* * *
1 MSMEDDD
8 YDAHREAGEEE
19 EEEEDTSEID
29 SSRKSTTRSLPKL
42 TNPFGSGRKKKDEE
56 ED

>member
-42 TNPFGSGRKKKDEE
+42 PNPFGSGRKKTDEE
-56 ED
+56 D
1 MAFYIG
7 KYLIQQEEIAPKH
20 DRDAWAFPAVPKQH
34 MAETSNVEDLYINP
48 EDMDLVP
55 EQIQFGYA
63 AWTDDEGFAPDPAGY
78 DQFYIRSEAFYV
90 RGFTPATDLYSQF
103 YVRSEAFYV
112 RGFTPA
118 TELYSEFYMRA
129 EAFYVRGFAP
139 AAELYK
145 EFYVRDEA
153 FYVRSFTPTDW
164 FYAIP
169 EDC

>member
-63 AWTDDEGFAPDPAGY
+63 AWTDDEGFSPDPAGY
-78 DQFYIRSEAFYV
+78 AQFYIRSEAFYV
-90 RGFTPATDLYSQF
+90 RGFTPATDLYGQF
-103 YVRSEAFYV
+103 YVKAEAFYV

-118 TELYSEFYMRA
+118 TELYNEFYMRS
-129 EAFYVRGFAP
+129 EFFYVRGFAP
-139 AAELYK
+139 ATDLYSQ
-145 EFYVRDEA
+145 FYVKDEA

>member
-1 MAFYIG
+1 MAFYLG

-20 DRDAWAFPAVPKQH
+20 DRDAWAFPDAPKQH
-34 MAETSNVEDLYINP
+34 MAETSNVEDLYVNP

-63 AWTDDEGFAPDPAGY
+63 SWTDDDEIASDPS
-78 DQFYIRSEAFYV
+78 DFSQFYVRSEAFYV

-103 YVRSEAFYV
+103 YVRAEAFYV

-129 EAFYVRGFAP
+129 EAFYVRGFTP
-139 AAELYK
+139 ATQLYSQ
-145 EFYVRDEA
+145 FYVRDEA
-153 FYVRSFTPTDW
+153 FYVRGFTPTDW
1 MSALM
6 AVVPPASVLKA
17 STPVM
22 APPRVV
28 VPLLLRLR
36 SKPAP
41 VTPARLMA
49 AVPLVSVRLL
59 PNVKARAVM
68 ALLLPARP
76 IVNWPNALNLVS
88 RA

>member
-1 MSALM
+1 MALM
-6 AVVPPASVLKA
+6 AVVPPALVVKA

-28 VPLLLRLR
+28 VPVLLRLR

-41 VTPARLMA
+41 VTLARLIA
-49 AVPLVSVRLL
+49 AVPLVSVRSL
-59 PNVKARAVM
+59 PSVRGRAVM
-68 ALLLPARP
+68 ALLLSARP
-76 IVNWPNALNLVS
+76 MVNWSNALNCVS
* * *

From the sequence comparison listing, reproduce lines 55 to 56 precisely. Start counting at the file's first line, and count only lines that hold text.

+63 SWTDDDEIASDPS
-78 DQFYIRSEAFYV